For annexation: 3,575 1,490

Against annexation: 3,922 1,524

I accidentally put the Bag Ban figures in there. The spread and trend still widened, with “For” picking up 19 votes and “Against” picking up 24 votes. Unless there is a flood of votes to be counted, which I don’t believe is the case, the trend continues to be against annexation.

I’m declaring the annexation defeated, even though final results won’t be certified until Feb. 25. The trend has been negative from the second day and the spread is too great.

This result is outside the requirements for a mandatory recount:

(From King County Elections website:)

Required (mandatory) recounts

Recounts are mandated by law when votes for offices or statewide measures fall within a certain range. State law does not provide for a mandatory recount of local issues.

Mandatory machine recount

Any office or state measure must be recounted by machine when the difference between two candidates or choices is:

  • Less than 2,000 votes difference AND
  • Less than ½ of one percent

Mandatory manual recount

Statewide offices or measures must be recounted by hand when the difference between two candidates or choices is:

  • Less than 1,000 votes AND
  • Less than ¼ of one percent

For all other offices, ballots must be recounted by hand if the difference between the two candidates is:

  • Less than 150 votes AND
  • Less than ¼ of one percent


Meantime, one of the local newspapers continues to miss the fact that if the annexation vote passes by 50%+1 (an increasingly unlikely prospect), Issaquah could still annex the area. The city posted this on its website Feb. 13:

Posted on: February 13, 2014

Klahanie Area Vote: What’s Next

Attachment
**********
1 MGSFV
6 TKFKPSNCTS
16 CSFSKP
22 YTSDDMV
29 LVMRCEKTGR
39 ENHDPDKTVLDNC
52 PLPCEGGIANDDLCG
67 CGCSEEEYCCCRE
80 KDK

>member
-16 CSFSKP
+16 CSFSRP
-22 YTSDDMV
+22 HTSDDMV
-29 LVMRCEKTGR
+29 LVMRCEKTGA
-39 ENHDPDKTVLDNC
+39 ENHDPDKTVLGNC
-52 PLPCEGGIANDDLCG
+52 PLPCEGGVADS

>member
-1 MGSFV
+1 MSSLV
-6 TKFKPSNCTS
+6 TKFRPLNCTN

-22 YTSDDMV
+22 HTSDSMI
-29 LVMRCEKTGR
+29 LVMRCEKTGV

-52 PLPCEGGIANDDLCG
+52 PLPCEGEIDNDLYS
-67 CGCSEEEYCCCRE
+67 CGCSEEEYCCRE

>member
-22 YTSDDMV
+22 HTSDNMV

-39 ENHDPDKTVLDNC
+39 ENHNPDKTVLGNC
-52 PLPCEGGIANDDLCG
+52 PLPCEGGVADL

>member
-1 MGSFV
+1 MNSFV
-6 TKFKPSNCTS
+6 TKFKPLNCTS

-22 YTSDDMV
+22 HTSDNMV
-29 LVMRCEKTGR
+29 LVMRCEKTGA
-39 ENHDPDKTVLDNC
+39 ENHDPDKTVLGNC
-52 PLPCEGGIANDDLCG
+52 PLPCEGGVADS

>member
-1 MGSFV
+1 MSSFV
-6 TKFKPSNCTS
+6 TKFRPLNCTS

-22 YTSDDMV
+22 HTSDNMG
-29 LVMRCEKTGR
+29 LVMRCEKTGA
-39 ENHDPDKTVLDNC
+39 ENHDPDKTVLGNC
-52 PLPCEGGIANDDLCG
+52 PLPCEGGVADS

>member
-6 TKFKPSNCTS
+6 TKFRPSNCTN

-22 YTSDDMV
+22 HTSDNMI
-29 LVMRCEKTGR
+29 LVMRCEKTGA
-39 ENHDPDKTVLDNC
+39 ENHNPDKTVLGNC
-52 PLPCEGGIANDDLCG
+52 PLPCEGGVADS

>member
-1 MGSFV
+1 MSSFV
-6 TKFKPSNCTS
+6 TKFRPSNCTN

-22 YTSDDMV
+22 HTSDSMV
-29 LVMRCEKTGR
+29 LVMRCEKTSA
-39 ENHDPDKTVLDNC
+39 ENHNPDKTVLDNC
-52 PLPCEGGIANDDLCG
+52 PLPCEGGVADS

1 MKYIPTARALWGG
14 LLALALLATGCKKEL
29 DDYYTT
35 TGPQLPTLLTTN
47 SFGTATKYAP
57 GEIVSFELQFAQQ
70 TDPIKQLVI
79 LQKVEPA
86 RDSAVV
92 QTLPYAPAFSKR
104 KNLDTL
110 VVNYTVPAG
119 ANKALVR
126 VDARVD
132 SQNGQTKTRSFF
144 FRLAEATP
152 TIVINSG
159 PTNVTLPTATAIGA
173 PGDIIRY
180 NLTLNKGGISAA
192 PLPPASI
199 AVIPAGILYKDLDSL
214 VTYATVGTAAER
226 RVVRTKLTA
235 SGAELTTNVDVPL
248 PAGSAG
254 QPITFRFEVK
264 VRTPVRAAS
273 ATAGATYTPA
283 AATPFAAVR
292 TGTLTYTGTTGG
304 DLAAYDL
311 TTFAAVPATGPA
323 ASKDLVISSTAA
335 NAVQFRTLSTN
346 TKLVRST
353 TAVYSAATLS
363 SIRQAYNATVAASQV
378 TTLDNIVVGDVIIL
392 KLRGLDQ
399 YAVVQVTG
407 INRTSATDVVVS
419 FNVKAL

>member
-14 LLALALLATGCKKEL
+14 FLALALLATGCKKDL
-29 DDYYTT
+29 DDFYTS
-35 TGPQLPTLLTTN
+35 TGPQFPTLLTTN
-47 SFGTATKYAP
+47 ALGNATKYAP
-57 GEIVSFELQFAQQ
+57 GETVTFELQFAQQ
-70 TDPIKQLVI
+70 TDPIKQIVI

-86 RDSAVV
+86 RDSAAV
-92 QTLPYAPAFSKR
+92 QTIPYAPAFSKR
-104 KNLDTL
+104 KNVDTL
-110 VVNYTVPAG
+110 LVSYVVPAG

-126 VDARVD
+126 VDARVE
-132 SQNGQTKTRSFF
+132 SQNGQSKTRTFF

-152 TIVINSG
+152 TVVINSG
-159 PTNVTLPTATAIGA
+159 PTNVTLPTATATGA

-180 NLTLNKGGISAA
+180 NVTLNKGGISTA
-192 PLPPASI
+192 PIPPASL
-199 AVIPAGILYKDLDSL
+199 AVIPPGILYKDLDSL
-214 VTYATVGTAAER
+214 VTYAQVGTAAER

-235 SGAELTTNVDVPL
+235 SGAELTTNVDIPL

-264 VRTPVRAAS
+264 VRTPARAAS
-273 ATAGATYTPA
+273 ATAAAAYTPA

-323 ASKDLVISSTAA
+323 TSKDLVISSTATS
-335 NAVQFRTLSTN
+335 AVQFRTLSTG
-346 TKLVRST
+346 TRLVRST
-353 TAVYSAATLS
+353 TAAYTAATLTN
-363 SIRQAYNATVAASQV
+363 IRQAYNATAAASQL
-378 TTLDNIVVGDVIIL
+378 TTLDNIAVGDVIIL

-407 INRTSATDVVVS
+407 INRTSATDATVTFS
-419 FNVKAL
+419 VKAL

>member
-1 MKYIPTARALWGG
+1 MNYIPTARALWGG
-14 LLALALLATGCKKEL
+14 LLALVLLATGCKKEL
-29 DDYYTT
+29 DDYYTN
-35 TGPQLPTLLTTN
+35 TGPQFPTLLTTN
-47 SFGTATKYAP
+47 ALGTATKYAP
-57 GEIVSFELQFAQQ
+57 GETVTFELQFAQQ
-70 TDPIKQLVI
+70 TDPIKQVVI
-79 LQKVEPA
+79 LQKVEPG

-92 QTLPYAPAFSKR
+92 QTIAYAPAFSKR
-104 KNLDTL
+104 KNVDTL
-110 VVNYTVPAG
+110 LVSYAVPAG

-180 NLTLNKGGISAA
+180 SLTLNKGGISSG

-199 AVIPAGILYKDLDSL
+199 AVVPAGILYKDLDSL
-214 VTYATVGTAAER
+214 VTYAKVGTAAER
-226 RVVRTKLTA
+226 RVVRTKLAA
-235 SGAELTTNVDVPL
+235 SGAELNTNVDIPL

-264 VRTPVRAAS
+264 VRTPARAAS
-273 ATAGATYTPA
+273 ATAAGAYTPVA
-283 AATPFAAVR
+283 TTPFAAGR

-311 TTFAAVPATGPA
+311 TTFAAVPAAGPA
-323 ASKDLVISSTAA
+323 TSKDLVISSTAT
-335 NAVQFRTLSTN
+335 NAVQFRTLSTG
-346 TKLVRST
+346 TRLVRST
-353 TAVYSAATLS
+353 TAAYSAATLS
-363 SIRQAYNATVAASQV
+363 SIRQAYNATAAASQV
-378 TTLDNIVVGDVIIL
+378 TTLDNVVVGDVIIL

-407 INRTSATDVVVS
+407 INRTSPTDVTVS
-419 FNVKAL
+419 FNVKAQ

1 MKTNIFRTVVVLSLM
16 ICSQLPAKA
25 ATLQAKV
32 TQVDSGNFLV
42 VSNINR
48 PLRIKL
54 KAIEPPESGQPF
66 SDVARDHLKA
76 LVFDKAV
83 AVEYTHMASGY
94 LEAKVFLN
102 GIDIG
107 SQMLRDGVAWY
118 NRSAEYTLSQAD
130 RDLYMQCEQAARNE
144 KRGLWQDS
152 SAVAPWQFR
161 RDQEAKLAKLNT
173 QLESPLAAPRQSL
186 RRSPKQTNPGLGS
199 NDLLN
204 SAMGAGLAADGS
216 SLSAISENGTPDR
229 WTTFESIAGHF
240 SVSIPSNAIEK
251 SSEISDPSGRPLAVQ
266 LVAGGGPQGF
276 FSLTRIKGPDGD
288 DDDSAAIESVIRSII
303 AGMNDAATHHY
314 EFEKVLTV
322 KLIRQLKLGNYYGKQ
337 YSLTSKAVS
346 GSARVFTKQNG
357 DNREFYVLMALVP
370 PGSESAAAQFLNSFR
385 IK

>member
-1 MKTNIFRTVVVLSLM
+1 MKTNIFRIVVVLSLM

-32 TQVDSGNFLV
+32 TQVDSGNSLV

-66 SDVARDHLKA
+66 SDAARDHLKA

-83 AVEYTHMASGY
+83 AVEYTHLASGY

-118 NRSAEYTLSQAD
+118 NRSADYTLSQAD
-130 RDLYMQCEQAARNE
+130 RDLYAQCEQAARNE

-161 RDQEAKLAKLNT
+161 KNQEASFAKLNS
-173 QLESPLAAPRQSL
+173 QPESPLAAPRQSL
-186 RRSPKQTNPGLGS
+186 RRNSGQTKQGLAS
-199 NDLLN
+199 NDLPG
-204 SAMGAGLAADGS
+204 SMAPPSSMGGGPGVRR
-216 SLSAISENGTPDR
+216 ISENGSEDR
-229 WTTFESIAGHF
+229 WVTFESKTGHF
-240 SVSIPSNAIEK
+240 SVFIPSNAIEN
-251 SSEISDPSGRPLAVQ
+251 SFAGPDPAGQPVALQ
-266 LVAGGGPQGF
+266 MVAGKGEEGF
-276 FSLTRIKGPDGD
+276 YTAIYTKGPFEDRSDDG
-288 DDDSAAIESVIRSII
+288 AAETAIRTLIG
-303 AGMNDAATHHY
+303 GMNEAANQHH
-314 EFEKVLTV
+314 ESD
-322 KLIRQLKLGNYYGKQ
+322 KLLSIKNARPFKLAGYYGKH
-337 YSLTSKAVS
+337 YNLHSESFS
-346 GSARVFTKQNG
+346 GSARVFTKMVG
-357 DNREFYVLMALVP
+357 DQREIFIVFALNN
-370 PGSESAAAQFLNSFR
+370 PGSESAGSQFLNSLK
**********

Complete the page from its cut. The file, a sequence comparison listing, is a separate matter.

During the Feb. 11, 2014, election, the Klahanie area voted on whether to join the City of Issaquah, or remain in unincorporated King County.

The results will be updated most weekdays and finalized on Feb. 25, after they are certified by the King County Canvassing Board.

Since the annexation proposition included authorizing both an annexation and an assumption of indebtedness, it requires a 60 percent majority to pass.

However, if the proposition instead passes by a simple majority, the City Council would have an option to:

• Accept the annexation, which means that the Klahanie area would not assume a proportionate share of the City’s existing indebtedness.

• Decline the annexation.

More information about the proposed Klahanie area annexation is available online.

For more information on the state’s full annexation process, visit the Municipal Research and Services Center of Washington’s website.

Klahanie vote, day 3: Voting shifts against annexation

It’s Thursday, and Day 3 of election returns for the unexpectedly tight results of the proposed annexation of the Klahanie area to Issaquah. The results today:


For Annexation: 1,471 49.51
Against Annexation: 1,500 50.49